The Last Post Ceremony commemorating the service of Lieutenant Benno Carl Lehmann MC, 3rd Australian Machine Gun Company, First World War

Place Europe: France, Picardie, Somme, Bapaume Cambrai Area
Accession Number PAFU2014/476.01
Collection type Film
Object type Last Post film
Physical description 16:9
Maker Australian War Memorial
Place made Australia: Australian Capital Territory, Canberra, Campbell
Date made 16 December 2014
Access Open
Conflict First World War, 1914-1918
Copyright Item copyright: © Australian War Memorial
Creative Commons License This item is licensed under CC BY-NC
Copying Provisions Copy provided for personal non-commercial use

The Last Post Ceremony is presented in the Commemorative area of the Australian War Memorial each day. The ceremony commemorates more than 102,000 Australians who have given their lives in war and other operations and whose names are recorded on the Roll of Honour. At each ceremony the story behind one of the names on the Roll of Honour is told. Hosted by Charis May, the story for this day was on Lieutenant Benno Carl Lehmann MC, 3rd Australian Machine Gun Company, First World War.

Speech transcript

Lieutenant Benno Carl Lehmann MC, 3rd Australian Machine Gun Company
KIA 21 September 1917

Photograph: P07755.001

Today we remember and pay tribute to Lieutenant Benno Carl Lehmann, who died during the First World War.

Benno Lehmann was born in December 1879 to Emilius and Auguste Lehmann in Maitland, South Australia. When war broke out Lehmann was living with his wife, Eliza, in Fremantle, Western Australia. The 35-year-old was working as a marine engineer when he enlisted in the AIF in September 1915.

Lehmann joined the 14th reinforcements of the 11th Battalion. He left Fremantle on HMAT Miltiades in February 1916 and arrived in Egypt one month later. After a few weeks training, Lehmann was sent to France, where he spent several months instructing reinforcements at Ètaples. In October 1916 he attended Vickers Machine Gun School, and was promoted to lieutenant just after Christmas. Early in the new year Lehmann was transferred from the 11th Battalion and was taken on strength of the 3rd Australian Machine Gun Company. He underwent a further period of instruction and training at Camiers and re-joined his unit in late April 1917.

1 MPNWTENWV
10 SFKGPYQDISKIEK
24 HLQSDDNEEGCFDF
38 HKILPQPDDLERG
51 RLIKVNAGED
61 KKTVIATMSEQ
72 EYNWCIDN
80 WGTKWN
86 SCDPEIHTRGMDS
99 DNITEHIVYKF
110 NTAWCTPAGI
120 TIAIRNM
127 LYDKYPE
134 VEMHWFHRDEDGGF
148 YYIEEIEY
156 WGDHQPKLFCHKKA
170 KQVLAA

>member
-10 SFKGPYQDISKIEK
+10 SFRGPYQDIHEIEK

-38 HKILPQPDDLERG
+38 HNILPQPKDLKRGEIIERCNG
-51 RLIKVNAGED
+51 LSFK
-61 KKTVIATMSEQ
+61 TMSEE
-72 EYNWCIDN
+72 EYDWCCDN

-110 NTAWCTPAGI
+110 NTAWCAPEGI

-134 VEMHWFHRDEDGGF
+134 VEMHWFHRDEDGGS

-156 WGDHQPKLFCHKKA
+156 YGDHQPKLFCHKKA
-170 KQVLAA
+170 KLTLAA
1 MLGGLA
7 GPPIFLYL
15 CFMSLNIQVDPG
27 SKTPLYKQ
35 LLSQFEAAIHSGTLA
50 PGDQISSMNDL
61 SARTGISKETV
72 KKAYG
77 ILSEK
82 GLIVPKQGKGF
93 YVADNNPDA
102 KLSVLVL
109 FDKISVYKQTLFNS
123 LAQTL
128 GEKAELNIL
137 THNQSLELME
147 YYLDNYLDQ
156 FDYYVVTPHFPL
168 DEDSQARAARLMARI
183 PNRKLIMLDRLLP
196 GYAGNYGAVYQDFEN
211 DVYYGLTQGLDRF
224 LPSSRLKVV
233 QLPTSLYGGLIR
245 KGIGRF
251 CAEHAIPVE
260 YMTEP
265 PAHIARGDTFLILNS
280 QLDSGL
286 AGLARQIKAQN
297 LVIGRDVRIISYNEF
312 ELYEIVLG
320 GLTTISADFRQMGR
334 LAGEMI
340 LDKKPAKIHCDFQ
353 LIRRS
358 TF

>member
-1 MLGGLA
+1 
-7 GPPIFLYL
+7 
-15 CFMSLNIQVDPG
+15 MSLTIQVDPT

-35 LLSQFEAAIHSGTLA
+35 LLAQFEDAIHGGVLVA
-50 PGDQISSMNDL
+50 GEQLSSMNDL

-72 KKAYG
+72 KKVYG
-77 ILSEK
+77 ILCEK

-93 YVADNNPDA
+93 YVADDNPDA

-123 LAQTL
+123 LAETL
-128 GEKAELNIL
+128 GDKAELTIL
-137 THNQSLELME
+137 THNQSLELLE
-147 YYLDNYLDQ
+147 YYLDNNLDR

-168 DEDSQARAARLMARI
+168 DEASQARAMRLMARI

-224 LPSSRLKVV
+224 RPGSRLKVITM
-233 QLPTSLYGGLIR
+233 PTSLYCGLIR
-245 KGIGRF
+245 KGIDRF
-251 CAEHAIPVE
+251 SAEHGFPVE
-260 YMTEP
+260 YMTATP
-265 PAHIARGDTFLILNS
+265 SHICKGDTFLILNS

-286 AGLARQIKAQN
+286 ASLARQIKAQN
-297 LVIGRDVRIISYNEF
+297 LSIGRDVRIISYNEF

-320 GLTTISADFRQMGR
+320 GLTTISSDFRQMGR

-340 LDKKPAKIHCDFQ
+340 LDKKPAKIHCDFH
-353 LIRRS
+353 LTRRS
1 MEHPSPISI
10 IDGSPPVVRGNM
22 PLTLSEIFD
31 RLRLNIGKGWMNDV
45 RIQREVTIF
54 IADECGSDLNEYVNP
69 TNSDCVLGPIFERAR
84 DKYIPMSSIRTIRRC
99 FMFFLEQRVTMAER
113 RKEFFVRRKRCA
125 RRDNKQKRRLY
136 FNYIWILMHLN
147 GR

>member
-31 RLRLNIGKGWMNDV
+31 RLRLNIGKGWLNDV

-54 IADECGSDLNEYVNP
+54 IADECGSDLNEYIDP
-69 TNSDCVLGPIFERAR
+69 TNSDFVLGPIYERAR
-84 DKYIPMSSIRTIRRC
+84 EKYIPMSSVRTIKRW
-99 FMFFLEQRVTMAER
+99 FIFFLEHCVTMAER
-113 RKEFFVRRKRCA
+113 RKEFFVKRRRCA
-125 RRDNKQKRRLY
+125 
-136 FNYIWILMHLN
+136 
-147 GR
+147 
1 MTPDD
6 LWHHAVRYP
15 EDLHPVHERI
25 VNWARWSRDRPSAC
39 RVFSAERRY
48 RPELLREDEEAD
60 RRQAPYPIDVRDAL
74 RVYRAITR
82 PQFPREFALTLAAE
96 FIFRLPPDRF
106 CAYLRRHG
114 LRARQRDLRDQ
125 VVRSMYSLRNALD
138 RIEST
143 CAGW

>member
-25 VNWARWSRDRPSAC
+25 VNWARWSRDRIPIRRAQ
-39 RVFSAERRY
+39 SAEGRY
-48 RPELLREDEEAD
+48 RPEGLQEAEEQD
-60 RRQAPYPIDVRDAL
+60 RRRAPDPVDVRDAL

In May 1917 Lehmann was involved in the fighting around Bullecourt at Riencourt. He was wounded in the right buttock and was sent to hospital for treatment and convalescence. Lehmann rejoined his unit in early July and in August was awarded the Military Cross for conspicuous gallantry and devotion to duty for his actions at Riencourt. The citation for his MC read:

During an enemy counter-attack he brought his gun into action at great personal risk … On seeing his gun in danger of being captured he led a bombing attack and though twice wounded, remained until the enemy was repulsed.

Lehmann was killed just over a month later. On 21 September the 3rd Machine Gun Company was involved in the fighting around Glencorse Wood as part of the larger allied advance on the Menin Road. Lehmann had been wounded early in the battle, and was making his way back to the front after receiving treatment at a casualty clearing station when he was hit by a shell. He was badly wounded, and witnesses stated that he died instantly.

Lehmann’s death was reported in several Western Australian newspapers. He was described as “a most popular officer” and it was said that his death came “as a great shock to a large circle of friends”. As a sign of respect and mourning, the flags of the Fremantle Harbour Trust, where Lehmann had previously worked, were flown at half-mast.

After the war, Lehmann was commemorated on the Menin Gate Memorial in the Belgian town of Ypres. This memorial contains the names of over 54,000 Commonwealth servicemen who died during the First World War and who have no known grave, including 6,000 Australian soldiers.

Benno Lehmann’s name is listed on the Roll of Honour to my right, along with the names of more than 60,000 other Australians who died fighting in the First World War. His photograph is displayed today by the Pool of Reflection.

This is but one of the many stories of service and sacrifice told here at the Australian War Memorial. We now remember Lieutenant Benno Carl Lehmann, and all those Australians who have given their lives in the service of our nation.

Kate Ariotti
Historian, Military History Section

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